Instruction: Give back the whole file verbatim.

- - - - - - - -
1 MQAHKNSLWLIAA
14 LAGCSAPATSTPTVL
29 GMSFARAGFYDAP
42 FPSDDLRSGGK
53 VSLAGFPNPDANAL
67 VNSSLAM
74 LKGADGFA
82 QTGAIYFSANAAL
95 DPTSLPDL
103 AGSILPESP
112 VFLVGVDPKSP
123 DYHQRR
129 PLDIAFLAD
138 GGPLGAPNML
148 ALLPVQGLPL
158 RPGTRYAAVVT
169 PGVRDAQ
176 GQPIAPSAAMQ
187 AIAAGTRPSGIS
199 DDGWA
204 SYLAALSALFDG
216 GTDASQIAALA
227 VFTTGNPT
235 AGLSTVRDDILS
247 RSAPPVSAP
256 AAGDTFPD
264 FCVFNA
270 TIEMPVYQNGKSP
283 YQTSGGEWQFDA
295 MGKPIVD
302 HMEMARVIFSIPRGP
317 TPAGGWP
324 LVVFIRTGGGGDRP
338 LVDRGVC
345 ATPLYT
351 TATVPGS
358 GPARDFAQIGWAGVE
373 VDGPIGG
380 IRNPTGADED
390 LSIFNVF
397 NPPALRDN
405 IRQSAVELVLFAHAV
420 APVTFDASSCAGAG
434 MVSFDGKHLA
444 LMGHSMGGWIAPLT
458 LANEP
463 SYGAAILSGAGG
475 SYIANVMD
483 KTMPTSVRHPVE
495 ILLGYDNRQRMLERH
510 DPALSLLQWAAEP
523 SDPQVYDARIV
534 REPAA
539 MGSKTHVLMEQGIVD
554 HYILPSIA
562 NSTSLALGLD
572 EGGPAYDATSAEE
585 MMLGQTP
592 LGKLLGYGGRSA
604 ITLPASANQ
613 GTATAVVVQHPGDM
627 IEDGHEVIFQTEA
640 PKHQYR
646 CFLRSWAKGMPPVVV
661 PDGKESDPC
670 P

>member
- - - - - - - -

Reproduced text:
1 MQAHKNSLWLIAA
14 LAGCSAPATSTPTVL
29 GMSFARAGFYDAP
42 FPSDDLRSGGK
53 VSLAGFPNPDANAL
67 VNSSLAM
74 LKGADGFA
82 QTGAIYFSANAAL
95 DPTSLPDL
103 AGSILPESP
112 VFLVGVDPKSP
123 DYHQRR
129 PLDIAFLAD
138 GGPLGAPNML
148 ALLPVQGLPL
158 RPGTRYAAVVT
169 PGVRDAQ
176 GQPIAPSAAMQ
187 AIAAGTRPSGIS
199 DDGWA
204 SYLAALSALFDG
216 GTDASQIAALA
227 VFTTGNPT
235 AGLSTVRDDILS
247 RSAPPVSAP
256 AAGDTFPD
264 FCVFNA
270 TIEMPVYQNGKSP
283 YQTSGGEWQFDA
295 MGKPIVD
302 HMEMARVIFSIPRGP
317 TPAGGWP
324 LVVFIRTGGGGDRP
338 LVDRGVC
345 ATPLYT
351 TATVPGS
358 GPARDFAQIGWAGVE
373 VDGPIGG
380 IRNPTGADED
390 LSIFNVF
397 NPPALRDN
405 IRQSAVELVLFAHAV
420 APVTFDASSCAGAG
434 MVSFDGKHLA
444 LMGHSMGGWIAPLT
458 LANEP
463 SYGAAILSGAGG
475 SYIANVMD
483 KTMPTSVRHPVE
495 ILLGYDNRQRMLERH
510 DPALSLLQWAAEP
523 SDPQVYDARIV
534 REPAA
539 MGSKTHVLMEQGIVD
554 HYILPSIA
562 NSTSLALGLD
572 EGGPAYDATSAEE
585 MMLGQTP
592 LGKLLGYGGRSA
604 ITLPASANQ
613 GTATAVVVQHPGDM
627 IEDGHEVIFQTEA
640 PKHQYR
646 CFLRSWAKGMPPVVV
661 PDGKESDPC
670 P

>member